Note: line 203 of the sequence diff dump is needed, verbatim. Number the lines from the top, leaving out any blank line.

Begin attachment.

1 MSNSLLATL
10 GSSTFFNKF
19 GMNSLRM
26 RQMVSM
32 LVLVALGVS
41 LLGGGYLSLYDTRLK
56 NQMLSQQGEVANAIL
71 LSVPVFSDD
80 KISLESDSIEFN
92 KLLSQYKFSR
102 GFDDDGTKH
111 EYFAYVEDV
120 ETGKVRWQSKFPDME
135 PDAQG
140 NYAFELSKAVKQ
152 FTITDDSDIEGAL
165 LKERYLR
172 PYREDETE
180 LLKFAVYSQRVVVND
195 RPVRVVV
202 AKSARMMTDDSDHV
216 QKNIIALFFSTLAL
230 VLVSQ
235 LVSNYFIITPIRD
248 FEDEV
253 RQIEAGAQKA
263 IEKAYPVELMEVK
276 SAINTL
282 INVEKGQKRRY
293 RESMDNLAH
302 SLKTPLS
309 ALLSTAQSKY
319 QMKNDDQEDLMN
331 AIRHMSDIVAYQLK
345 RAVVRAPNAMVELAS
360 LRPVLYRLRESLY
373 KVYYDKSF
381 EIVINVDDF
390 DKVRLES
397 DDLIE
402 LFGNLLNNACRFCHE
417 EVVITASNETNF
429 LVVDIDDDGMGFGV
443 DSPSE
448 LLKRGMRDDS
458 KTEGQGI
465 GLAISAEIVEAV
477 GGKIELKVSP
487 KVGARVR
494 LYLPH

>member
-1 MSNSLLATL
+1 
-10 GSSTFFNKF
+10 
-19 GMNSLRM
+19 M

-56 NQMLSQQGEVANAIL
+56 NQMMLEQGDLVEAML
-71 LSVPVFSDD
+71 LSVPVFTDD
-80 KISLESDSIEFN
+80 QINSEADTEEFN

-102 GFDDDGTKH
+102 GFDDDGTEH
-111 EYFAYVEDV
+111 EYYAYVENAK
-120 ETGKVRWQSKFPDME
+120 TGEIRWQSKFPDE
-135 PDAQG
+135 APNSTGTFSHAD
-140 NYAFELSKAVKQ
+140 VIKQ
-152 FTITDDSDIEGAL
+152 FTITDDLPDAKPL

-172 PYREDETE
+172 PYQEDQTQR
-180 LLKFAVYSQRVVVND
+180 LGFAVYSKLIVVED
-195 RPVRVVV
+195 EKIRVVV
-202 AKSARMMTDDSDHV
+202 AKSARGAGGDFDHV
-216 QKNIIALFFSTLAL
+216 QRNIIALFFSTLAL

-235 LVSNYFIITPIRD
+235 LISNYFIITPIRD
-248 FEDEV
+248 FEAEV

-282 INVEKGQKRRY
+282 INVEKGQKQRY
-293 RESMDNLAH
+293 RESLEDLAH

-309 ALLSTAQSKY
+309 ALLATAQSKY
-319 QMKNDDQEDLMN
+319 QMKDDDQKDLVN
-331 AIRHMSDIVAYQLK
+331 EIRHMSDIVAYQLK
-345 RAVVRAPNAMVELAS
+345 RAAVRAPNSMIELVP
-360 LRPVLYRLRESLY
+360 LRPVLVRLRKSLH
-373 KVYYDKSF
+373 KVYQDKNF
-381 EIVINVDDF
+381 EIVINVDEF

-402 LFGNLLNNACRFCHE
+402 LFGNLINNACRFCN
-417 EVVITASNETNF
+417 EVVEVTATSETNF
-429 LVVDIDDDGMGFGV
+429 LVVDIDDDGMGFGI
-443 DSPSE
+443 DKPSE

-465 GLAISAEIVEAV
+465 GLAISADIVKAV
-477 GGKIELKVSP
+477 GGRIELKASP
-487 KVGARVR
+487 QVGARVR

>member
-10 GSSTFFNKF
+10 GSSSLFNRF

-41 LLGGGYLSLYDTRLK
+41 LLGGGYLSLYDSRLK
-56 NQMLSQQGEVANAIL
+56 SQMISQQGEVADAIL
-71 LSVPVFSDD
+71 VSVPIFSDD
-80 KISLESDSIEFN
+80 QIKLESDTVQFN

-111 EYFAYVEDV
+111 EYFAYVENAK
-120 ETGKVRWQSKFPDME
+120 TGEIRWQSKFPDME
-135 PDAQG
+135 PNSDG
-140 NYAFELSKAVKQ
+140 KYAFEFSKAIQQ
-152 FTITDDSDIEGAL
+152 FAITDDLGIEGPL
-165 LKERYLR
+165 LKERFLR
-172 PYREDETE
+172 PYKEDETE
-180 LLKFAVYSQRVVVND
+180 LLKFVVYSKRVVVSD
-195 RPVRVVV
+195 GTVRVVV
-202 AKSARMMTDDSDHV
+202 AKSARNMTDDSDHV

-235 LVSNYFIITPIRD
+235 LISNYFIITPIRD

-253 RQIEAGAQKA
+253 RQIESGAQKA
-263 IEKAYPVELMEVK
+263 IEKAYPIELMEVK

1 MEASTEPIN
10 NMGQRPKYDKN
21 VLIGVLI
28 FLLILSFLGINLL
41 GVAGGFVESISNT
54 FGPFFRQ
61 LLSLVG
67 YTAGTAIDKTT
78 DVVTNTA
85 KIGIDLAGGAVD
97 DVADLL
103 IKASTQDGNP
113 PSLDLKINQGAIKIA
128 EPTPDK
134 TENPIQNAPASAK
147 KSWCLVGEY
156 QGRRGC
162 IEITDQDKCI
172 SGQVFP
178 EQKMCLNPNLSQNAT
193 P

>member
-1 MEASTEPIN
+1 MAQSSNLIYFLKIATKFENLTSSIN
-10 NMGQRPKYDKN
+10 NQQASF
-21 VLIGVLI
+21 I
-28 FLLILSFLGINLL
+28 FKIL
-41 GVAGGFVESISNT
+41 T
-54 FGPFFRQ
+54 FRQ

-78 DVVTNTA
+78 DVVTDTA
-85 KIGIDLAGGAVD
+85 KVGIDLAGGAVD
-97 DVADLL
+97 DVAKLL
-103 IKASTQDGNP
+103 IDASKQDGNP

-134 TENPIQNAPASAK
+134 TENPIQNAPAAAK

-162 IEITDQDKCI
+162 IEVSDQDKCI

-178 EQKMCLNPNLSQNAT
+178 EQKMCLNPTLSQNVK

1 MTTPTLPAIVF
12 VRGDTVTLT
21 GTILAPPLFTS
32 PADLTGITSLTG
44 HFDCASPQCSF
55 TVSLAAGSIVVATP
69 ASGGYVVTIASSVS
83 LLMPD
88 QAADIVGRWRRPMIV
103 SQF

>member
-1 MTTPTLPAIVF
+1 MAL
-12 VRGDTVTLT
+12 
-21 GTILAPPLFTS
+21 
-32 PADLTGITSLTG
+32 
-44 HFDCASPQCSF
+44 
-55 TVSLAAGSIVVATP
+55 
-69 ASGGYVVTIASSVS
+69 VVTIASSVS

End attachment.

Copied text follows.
-162 IEITDQDKCI